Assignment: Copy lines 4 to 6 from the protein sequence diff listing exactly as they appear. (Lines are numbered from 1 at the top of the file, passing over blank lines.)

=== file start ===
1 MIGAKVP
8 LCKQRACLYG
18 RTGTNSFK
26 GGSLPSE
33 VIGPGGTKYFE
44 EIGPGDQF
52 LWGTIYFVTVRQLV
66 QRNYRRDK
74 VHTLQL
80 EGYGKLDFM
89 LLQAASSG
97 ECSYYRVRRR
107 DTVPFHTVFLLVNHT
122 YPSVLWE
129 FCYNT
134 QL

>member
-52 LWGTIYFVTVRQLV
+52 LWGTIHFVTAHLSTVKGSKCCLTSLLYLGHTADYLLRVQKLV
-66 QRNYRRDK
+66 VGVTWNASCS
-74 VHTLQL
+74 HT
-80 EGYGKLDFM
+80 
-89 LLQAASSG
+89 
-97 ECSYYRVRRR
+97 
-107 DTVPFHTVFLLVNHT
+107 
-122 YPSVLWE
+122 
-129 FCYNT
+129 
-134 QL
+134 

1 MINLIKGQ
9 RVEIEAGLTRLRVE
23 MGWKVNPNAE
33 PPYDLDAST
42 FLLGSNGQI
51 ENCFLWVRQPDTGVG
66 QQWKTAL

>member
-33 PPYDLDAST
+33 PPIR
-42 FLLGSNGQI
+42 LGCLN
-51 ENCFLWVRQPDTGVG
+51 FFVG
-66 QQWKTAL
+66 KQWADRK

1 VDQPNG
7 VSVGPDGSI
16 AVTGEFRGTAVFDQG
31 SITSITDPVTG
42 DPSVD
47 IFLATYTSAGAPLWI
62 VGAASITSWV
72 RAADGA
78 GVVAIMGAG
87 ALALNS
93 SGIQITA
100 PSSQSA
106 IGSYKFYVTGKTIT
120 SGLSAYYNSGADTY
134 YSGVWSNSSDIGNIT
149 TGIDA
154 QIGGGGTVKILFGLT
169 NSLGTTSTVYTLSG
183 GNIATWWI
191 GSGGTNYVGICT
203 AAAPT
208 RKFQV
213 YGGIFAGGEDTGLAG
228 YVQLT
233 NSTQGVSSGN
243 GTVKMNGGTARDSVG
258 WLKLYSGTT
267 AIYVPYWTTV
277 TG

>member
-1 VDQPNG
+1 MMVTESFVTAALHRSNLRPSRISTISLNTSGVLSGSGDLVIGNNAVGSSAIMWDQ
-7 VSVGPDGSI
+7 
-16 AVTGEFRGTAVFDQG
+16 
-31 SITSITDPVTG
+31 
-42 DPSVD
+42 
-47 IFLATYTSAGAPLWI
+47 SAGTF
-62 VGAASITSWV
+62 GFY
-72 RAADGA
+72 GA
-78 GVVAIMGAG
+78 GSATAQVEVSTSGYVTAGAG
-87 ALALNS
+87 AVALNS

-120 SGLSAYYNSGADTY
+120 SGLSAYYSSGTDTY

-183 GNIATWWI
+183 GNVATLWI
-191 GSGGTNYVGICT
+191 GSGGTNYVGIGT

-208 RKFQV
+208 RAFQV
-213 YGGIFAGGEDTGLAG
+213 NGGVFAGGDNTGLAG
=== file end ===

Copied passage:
26 GGSLPSE
33 VIGPGGTKYFE
44 EIGPGDQF